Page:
Statement by Amb. Cecilio Simon, Representative of Panama to Norway and Sweden, Convention on Cluster Munitions Signing Conference, Oslo, 3 December 2008. Notes by Landmine Action. This could be a reference to the National Penal Code’s Article 237, which Panama has stated applies to antipersonnel mines. Article 237 provides for a prison sentence of two to six years for “anyone who attempts to commit a crime endangering collective security by manufacturing, supplying, acquiring, removing or possessing bombs and explosive materials, or materials intended for their preparation.” Mine Ban Treaty Article 7 Report, Form A, 16 April 2002; and statement by Amb. Xiamara de Arrocha, Mine Ban Treaty Fifth Meeting of States Parties, Bangkok, 15–19 September 2003.
 Statement of Panama regarding the Convention on Cluster Munitions, 2016. Submitted in lieu of an Article 7 report.
 Communication of the Executive Office of the UN Secretary General, Reference No. ODA/ODDHR/CCM, 26 February 2016; and letter and statement of Panama regarding the Convention on Cluster Munitions, 2016.
 For details on Panama’s policy and practice regarding cluster munitions through early 2009, see Human Rights Watch and Landmine Action, Banning Cluster Munitions: Government Policy and Practice (Ottawa: Mines Action Canada, May 2009), p. 141.
 “Implementation of the Convention on Cluster Munitions,” UNGA Resolution 71/45, 5 December 2016. Panama voted in favor of a similar UNGA resolution in 2015. See, “Implementation of the Convention on Cluster Munitions,” UNGA Resolution 70/54, 7 December 2015.
 “The human rights situation in the Syrian Arab Republic,” Human Rights Council Resolution 34/26, 24 March 2017.
 “Situation of human rights in the Syrian Arab Republic,” UNGA Resolution 71/203, 19 December 2016. Panama voted in favor of a similar resolution on 23 December 2015, 18 December 2014, and 15 May and 18 December 2013.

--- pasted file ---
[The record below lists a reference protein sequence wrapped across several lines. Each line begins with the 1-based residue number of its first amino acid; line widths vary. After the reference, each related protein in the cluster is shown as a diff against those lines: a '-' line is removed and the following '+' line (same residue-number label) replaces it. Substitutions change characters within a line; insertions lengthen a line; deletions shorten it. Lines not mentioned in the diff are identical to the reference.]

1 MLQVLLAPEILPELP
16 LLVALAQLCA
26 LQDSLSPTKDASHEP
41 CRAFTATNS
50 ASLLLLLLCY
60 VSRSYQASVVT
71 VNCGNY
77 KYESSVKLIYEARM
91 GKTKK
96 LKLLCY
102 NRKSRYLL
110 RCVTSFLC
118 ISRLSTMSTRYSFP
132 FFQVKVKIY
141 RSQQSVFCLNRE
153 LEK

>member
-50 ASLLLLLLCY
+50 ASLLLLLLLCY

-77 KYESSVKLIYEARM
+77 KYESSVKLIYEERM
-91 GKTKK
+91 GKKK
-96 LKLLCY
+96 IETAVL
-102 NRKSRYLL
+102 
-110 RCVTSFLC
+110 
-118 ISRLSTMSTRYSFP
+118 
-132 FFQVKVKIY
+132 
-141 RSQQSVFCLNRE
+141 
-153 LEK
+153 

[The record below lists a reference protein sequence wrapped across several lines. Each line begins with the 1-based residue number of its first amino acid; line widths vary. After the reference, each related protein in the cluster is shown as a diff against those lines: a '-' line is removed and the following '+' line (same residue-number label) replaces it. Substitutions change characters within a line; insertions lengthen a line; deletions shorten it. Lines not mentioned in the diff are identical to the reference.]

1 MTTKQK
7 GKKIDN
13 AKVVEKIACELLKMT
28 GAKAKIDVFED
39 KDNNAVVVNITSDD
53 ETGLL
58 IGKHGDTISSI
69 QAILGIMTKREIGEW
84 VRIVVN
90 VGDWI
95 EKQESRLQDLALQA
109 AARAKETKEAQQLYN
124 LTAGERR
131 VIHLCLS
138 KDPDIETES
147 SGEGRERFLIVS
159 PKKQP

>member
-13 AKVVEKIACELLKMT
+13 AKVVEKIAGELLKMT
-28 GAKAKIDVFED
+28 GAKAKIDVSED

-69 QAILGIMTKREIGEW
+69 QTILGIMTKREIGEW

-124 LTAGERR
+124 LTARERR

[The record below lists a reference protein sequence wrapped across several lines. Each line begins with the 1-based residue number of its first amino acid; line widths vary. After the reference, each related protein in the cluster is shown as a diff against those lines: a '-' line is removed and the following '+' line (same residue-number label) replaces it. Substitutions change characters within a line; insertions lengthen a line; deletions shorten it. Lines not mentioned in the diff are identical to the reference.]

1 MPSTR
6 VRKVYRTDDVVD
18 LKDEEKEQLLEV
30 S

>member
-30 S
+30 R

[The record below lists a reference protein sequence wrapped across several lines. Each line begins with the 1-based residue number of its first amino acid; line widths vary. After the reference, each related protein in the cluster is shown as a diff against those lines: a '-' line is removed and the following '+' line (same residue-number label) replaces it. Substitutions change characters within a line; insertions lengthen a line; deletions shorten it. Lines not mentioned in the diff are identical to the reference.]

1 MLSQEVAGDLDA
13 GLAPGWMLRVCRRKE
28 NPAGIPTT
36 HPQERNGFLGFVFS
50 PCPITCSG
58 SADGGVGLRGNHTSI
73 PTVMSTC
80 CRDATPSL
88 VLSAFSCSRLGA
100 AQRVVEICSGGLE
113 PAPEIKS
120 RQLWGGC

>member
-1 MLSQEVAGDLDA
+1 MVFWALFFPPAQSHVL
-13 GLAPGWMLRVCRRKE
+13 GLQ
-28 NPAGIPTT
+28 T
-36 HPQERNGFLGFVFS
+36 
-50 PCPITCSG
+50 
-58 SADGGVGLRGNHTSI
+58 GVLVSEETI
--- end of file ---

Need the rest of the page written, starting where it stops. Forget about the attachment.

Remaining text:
Mine Ban Policy
The Republic of Panama signed the Mine Ban Treaty on 4 December 1997 and ratified it on 7 October 1998, becoming a State Party on 1 April 1999. Panama has never used, produced, exported, or imported antipersonnel mines, including for training purposes. Panama believes that existing legislation is sufficient to enforce the antipersonnel mine prohibition domestically. Panama submitted its third Article 7 report in 2009, but has not submitted subsequent annual reports.
Panama attended the Tenth Meeting of States Parties to the Mine Ban Treaty in November–December 2010 in Geneva, but did not attend the intersessional Standing Committee meetings in Geneva in June 2011.
Panama is party to the Convention on Conventional Weapons and its Amended Protocol II on landmines and Protocol V on explosive remnants of war.
Panama has a problem with unexploded ordnance as a result of United States military exercises and weapons testing on military ranges in the Canal Zone during the three decades prior to 1999. Colombian rebels have also planted mines in Darien province, where two Panamanian border police were wounded in a mine blast in 2010. The number of devices found is unknown.
 Sean Mattson, “Colombian rebels planting landmines in Panama: government,” Reuters, 2 July 2010.
Casualties and Victim Assistance
All known casualties by end 2014
3 mine/explosive remnants of war (ERW) casualties (1 killed; 2 injured)
The last recorded casualties in the Republic of Panama were recorded in 2010 when two border policemen were injured on the Panama-Colombia border in an antipersonnel mine incident.
The only other casualty recorded in Panama since 1999 was in 2004, when a farmer was reportedly killed by unexploded ordnance on a former United States military range in Colón province.
 “Colombian rebels planting landmines in Panama: government,” Reuters (Panama City), 2 July 2010.
 ICBL, Landmine Monitor Report 2004: Towards a Mine-Free World (New York: Human Rights Watch, October 2004).